The word “mussel” derives from musculus, which is the diminutive of mus, the Latin word for a mouse. This is not such a bad description of M. margaritifera.

Its decline parallels that of its host. In the last forty years of the eighteenth century pearls were exported from Scotland to Paris to the value of £100,000, an immense sum in today’s terms. (Round pearls, the size of a pea, in perfect condition, were worth up to £4 each.) The meat of the mussel is reported to have been used as bait in the Aberdeen cod fishery but this may be an error for the common mussel. Thankfully the market for freshwater pearls was killed off by the opening up of trade with the East and with the islands of the Pacific, from which far finer pearls could be obtained.

The decline of the salmon is referred to elsewhere. But it may be noted here, to give an idea of the number of gills to which M. margaritifera could attach itself, that in July 1743 no less than 2,560 salmon were taken in a single haul of the net at the Cruives Pool on Beat One of the Thurso river. (John Horne, The County of Caithness, 1903)


The relationship between the freshwater pearl mussel (Margaritifera margaritifera) and the salmon is curious and, to the former, crucial, for during its larval stage the mussel is attached to the gills of its salmonid host. It then drops off to grow to adulthood in riverbed gravel. It doesn’t reproduce until at least the age of twelve and can live for a century. It is now rare. The sites where it is known to exist are heavily protected.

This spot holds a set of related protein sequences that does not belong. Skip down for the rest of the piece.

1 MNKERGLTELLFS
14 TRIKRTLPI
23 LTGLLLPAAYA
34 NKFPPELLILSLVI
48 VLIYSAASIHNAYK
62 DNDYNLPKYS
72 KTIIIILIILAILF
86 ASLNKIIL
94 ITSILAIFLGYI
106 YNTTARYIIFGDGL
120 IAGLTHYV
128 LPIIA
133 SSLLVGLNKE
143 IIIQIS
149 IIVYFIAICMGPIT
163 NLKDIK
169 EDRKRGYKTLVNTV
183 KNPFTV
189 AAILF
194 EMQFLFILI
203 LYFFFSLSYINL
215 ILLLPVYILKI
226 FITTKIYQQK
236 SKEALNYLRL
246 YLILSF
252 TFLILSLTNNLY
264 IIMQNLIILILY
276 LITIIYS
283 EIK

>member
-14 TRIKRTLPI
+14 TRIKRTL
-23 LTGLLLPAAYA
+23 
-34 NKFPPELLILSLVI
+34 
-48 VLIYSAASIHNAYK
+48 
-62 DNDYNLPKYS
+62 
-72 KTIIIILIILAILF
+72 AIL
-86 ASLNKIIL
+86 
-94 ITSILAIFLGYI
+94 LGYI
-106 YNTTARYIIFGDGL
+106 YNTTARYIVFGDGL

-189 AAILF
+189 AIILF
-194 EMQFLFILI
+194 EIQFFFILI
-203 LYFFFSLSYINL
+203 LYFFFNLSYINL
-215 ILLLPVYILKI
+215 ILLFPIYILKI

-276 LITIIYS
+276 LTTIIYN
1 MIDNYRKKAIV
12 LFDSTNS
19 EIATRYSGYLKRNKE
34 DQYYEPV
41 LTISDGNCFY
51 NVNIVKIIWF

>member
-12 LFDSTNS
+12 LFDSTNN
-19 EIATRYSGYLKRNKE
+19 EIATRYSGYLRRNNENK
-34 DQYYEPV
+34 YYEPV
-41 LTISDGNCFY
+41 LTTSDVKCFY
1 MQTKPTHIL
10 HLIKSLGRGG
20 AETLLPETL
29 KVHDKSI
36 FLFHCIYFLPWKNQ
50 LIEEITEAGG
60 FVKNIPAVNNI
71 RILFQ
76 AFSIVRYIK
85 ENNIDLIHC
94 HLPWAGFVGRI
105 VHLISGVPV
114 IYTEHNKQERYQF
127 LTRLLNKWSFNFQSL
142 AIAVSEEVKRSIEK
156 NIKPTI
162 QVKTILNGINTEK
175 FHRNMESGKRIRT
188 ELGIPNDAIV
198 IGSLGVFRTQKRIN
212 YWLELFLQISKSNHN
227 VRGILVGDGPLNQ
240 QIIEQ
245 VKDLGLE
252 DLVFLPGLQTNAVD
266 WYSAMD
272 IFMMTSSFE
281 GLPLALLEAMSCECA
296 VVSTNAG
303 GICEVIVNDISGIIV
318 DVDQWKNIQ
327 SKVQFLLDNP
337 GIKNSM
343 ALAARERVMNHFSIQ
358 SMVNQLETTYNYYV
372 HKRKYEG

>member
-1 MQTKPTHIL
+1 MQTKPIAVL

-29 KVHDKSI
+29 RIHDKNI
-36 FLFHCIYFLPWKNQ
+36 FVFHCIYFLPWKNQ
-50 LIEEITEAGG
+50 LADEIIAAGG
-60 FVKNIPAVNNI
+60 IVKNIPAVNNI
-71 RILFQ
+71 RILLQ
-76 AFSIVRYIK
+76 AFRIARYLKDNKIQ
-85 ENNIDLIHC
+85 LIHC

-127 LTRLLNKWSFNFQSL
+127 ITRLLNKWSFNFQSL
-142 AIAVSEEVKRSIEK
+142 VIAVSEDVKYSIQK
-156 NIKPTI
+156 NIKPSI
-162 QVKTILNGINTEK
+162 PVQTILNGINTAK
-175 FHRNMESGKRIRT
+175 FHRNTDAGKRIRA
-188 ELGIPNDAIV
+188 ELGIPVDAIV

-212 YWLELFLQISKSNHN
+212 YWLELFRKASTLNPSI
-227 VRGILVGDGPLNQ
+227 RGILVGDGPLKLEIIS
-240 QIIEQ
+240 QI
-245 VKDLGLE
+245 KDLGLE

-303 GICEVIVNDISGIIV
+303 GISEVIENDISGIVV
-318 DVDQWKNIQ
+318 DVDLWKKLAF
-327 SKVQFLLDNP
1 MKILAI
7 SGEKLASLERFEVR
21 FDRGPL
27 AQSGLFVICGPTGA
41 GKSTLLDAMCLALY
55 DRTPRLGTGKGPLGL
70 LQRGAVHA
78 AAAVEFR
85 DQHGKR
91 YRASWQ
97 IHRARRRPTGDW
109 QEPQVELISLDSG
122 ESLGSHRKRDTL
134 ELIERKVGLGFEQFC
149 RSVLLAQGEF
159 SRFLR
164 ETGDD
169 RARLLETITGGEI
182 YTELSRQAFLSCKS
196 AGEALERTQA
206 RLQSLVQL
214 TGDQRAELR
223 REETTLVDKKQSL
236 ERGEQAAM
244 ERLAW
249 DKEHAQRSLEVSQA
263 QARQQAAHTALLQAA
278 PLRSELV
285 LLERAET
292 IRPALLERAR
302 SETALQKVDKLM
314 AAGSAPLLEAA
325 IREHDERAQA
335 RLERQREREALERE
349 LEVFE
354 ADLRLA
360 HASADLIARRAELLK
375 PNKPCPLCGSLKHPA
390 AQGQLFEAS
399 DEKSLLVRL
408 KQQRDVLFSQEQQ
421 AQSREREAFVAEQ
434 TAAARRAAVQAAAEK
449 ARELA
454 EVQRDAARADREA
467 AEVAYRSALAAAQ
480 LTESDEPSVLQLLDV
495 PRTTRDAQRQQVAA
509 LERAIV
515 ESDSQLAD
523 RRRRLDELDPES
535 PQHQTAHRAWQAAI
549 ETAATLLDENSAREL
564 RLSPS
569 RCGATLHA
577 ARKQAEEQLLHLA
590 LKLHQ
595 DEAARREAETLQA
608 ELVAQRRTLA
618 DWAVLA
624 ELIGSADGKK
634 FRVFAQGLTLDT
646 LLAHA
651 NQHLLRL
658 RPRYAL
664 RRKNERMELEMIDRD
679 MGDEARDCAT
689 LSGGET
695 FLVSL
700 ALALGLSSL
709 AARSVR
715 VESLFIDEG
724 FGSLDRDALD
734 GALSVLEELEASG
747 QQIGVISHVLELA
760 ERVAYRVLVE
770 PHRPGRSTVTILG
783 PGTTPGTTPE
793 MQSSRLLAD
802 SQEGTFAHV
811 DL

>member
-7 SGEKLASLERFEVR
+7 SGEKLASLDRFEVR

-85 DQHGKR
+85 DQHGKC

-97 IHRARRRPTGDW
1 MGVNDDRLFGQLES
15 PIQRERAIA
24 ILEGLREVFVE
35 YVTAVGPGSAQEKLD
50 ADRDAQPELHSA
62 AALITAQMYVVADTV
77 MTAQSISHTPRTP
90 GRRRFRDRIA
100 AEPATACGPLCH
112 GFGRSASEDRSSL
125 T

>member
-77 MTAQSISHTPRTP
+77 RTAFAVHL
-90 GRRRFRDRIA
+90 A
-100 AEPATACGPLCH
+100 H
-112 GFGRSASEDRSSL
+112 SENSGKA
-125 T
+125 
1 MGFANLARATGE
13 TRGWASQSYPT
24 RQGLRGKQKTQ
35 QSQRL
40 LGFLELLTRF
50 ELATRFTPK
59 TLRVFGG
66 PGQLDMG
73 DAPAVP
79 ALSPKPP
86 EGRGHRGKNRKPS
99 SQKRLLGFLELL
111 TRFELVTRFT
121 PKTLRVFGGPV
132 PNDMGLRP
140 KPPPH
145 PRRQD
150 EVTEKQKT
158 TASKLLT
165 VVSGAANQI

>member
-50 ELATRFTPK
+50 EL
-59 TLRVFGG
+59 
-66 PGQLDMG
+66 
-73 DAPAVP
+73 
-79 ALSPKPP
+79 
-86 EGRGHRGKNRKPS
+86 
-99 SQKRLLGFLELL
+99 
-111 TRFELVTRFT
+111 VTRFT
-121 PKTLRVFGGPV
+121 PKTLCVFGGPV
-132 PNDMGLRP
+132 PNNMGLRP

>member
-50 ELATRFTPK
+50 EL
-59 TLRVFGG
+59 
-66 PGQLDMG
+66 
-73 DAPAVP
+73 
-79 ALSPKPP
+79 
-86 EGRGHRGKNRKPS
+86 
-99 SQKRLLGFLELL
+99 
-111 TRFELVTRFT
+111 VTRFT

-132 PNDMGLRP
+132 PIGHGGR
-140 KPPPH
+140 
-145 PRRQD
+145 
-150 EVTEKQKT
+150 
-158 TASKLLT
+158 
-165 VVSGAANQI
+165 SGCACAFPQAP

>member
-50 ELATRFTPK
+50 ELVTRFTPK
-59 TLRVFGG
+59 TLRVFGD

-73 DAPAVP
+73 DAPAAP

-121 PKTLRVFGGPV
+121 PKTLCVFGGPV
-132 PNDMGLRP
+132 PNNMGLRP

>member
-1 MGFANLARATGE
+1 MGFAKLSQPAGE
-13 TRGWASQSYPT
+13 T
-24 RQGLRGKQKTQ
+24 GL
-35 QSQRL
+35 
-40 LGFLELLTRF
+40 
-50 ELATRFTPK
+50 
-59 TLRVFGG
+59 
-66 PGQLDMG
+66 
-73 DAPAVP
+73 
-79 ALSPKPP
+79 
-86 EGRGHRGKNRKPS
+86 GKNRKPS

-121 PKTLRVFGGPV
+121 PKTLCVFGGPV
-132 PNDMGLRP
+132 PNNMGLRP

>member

Such is the gravity of the situation that in 2012 SNH and what was then called RAFTS combined with other environmental bodies to launch a project called “Pearls in Peril” with the aim of restoring habitat and raising awareness of pearl mussel conservation.

Distribution of Special Areas of Conservation (SACs) of Margaritifera margaritifera.

Source JNCC (Joint Nature Conservation Committee)

Photo Sue Scott